It has been a great year for summer squash here. We have eaten it on a regular basis, and frozen quite a bit for later use. Much zucchini has gone into Chocolate Zucchini Smoothies, which have been a real guilt-free summer treat for me. And quite a bit has gone into my new favorite snack, Spelt Chocolate Zucchini Bread. We have also given a lot of it away to friends and neighbors, and donated some of it to our local food pantry and to the kitchen where I volunteer. The current tally sits at 108 pounds for the year, which has come from seven plants (counting the dual use Tatume). And the plants are still producing, though they have slowed a bit.
I am growing both yellow squash and zucchini this year. In the past I have also grown white, yellow and green pattypan squashes. The 2013 yellow varieties include Superpik, Gentry and Enterprise, and all of them perform consistently well for me here. The zucchini varieties are Partenon, Spineless Beauty, and Striata d’Italia, and all of those are proven performers here too. Striata d’Italia went in a batch of Zucchini and Tomato Bake I made the other day.
I have found over the years that not everyone is a fan of all kinds of summer squashes. When it comes time to give them away, some people are very specific about what they like. Many will eat only zucchini, for instance. Others prefer the yellow varieties. In my area, I do believe geography has a lot to do with it. For 25 years I lived across the river in Kentucky, and the preference down there was decidedly towards yellow squash. Ask a gardener which squash they planted, and the answer would most likely be either “straightneck” or “crookneck” (the two basic types of yellow squashes). Zucchini was grown, but it wasn’t the same as “squash”.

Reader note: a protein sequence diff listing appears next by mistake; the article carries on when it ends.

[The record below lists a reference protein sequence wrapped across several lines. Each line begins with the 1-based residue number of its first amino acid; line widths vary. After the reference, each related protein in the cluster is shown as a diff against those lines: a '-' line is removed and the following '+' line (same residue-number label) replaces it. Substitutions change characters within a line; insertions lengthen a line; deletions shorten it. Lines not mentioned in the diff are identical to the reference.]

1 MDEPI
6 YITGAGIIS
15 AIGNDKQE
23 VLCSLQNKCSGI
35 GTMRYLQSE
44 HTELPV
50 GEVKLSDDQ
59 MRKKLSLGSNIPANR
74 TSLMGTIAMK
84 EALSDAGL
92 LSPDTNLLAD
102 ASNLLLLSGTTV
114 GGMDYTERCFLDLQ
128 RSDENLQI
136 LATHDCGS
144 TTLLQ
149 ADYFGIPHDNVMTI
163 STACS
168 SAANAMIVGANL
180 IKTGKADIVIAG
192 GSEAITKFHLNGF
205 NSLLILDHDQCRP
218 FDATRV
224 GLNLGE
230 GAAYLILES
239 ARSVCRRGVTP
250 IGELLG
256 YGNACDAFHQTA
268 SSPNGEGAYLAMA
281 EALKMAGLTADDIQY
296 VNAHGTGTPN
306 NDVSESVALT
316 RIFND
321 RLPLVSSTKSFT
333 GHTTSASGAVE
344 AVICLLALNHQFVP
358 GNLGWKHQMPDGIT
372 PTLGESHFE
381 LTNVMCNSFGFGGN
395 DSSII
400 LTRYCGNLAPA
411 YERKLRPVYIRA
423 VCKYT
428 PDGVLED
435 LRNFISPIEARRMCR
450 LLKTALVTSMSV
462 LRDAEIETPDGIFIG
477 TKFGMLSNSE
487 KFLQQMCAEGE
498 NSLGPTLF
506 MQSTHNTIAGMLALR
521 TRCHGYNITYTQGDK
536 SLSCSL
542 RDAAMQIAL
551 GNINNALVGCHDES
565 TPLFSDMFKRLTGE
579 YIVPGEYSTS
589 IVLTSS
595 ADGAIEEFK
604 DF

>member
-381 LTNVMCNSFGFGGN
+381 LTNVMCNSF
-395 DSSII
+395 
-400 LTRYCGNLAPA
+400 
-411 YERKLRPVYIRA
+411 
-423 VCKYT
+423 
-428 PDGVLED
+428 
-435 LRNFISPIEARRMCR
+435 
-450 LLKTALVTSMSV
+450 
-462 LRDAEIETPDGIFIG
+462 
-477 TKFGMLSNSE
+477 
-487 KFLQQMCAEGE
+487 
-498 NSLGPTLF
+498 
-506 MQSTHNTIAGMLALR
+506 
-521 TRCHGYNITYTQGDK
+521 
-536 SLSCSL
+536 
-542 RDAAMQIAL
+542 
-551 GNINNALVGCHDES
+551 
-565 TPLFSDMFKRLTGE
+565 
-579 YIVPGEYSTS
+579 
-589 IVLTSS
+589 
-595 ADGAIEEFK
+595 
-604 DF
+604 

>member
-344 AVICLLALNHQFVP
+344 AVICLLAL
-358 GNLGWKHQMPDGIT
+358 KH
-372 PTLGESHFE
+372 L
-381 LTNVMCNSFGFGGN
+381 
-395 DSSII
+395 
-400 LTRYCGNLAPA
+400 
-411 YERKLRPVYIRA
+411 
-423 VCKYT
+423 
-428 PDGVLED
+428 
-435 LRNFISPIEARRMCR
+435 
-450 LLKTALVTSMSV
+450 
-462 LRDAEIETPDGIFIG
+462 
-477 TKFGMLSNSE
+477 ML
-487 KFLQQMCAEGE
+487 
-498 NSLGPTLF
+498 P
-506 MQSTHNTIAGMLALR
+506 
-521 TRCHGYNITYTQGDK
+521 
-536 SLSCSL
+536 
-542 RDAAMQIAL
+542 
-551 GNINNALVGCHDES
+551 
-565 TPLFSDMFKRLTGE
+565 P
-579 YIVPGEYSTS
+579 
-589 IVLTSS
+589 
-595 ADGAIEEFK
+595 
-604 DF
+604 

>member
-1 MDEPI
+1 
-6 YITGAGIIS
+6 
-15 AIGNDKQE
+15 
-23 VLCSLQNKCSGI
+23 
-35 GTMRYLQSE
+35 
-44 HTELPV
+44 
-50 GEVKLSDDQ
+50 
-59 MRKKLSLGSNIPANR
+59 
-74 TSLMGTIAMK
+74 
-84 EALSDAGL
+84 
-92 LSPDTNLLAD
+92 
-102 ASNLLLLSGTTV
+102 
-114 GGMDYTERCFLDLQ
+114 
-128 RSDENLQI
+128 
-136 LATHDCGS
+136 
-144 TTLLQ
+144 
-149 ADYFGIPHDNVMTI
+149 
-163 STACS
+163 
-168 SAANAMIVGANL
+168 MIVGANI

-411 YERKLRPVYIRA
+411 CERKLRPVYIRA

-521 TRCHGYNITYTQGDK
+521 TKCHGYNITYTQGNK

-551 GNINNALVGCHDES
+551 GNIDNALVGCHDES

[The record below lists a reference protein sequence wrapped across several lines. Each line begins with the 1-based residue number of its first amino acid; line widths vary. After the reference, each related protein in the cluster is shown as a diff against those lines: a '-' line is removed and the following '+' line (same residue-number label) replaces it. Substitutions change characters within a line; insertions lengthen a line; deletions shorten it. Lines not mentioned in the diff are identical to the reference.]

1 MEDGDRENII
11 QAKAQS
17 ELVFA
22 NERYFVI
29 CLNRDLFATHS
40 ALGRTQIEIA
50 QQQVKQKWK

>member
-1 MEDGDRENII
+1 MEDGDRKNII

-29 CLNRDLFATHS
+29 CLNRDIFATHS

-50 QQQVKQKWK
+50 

When I lived in Ky I had two neighbors that were originally from Alabama, and they both preferred yellow squash. They thought zucchini was something you made into bread, but that was about it. As a fairly young cook I was eager to learn about how to cook squash, so I quizzed both of them as to how they fixed yellow squash. Eva and Lisa gave me similar recipes, both involving bacon grease, sugar, salt and pepper. One added a bit of flour, the other didn’t. And both cooked it until nice and soft (some would say overcooked). I tried it both ways, and settled on the version without flour. I still make it that way today, and it is definitely a comfort food for me. I do sometimes dress it up a bit with onions, garlic, or chives, like the batch in the skillet in the below photo from last year (which was made from frozen squash), though these days I am more likely to use olive oil instead of bacon grease.
But after I retired and moved back across the river to Southern Indiana, I found yellow squash wasn’t quite so popular. Here zucchini seems to reign supreme. Check out this article from the University of Illinois Extension called Summer Squash and you will find 12 varieties of zucchini mentioned, but only 4 of yellow squash. But if you look at this article from NC State University titled Summer Squash Production, you will see that fully 18 different varieties of yellow squash are mentioned (including the three that I grow), but only 3 varieties of zucchini! So it does seem to be a regional thing. I’d love to cite an Indiana article on squash varieties for the home garden, but alas our state extension educators apparently can’t be bothered to publish anything that useful.